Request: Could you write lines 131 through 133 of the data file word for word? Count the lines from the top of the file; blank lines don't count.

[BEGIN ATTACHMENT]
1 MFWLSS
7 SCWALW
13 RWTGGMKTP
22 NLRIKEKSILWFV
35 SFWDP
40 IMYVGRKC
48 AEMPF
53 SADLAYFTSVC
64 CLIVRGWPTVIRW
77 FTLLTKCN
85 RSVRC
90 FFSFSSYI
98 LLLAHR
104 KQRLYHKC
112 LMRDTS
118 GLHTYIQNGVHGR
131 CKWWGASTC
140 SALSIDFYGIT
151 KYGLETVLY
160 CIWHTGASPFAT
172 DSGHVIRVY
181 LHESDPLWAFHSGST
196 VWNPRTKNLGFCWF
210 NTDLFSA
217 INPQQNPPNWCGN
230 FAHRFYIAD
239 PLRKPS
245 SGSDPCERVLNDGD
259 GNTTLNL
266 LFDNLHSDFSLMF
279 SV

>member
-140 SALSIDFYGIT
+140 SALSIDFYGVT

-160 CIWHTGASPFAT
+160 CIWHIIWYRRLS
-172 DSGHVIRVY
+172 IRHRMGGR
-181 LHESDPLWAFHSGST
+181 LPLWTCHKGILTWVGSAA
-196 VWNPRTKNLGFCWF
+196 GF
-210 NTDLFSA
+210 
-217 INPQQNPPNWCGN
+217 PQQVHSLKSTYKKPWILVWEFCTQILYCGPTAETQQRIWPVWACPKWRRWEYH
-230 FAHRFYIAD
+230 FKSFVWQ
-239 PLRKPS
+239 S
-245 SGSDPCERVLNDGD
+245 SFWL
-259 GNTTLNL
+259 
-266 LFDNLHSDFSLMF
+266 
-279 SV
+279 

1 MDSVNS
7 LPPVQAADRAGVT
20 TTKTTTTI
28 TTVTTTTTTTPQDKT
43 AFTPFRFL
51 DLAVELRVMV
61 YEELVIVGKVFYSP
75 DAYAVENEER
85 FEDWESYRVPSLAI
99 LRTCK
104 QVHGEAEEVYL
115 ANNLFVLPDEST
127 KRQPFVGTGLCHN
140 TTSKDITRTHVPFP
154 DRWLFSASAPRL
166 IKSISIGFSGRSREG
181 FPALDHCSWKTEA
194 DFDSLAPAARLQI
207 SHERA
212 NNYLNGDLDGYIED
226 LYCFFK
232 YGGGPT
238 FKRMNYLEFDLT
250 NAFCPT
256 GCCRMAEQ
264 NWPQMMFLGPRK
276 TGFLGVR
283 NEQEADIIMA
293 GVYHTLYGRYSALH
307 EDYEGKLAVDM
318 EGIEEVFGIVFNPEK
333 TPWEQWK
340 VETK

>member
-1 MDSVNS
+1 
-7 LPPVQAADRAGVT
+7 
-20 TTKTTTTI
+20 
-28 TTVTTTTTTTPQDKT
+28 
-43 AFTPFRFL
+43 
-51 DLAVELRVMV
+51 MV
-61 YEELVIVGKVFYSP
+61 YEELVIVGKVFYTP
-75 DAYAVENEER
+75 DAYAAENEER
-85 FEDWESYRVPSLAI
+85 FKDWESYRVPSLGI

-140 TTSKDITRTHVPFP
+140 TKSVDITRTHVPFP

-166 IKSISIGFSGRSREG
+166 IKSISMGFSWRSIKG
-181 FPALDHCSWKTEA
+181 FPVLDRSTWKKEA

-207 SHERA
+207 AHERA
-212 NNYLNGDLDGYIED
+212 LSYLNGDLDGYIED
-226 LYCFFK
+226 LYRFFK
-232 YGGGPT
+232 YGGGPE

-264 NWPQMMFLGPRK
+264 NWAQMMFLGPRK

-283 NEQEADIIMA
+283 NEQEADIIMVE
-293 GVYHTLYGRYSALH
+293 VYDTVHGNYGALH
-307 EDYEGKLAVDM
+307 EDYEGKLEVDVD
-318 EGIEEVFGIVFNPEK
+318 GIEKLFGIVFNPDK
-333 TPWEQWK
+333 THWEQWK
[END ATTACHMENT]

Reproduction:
-307 EDYEGKLAVDM
+307 EDYEGKLEVDVD
-318 EGIEEVFGIVFNPEK